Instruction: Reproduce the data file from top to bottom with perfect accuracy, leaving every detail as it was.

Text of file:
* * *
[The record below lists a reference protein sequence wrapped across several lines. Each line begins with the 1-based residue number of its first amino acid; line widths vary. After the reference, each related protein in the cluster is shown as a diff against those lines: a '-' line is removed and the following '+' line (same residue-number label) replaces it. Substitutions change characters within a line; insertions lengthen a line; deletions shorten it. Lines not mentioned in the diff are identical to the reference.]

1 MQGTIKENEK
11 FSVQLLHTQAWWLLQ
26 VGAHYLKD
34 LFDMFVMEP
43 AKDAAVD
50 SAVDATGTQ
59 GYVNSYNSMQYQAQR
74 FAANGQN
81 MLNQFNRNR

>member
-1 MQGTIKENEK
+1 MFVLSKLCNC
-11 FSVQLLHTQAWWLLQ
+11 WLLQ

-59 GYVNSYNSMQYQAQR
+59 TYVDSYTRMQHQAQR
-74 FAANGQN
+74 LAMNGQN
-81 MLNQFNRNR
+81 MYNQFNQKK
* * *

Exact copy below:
[The record below lists a reference protein sequence wrapped across several lines. Each line begins with the 1-based residue number of its first amino acid; line widths vary. After the reference, each related protein in the cluster is shown as a diff against those lines: a '-' line is removed and the following '+' line (same residue-number label) replaces it. Substitutions change characters within a line; insertions lengthen a line; deletions shorten it. Lines not mentioned in the diff are identical to the reference.]

1 MQGTIKENEK
11 FSVQLLHTQAWWLLQ
26 VGAHYLKD
34 LFDMFVMEP
43 AKDAAVD
50 SAVDATGTQ
59 GYVNSYNSMQYQAQR
74 FAANGQN
81 MLNQFNRNR

>member
-1 MQGTIKENEK
+1 MFVLSKLCNC
-11 FSVQLLHTQAWWLLQ
+11 WLLQ

-59 GYVNSYNSMQYQAQR
+59 TYVDSYTRMQHQAQR
-74 FAANGQN
+74 LAMNGQN
-81 MLNQFNRNR
+81 MYNQFNQKK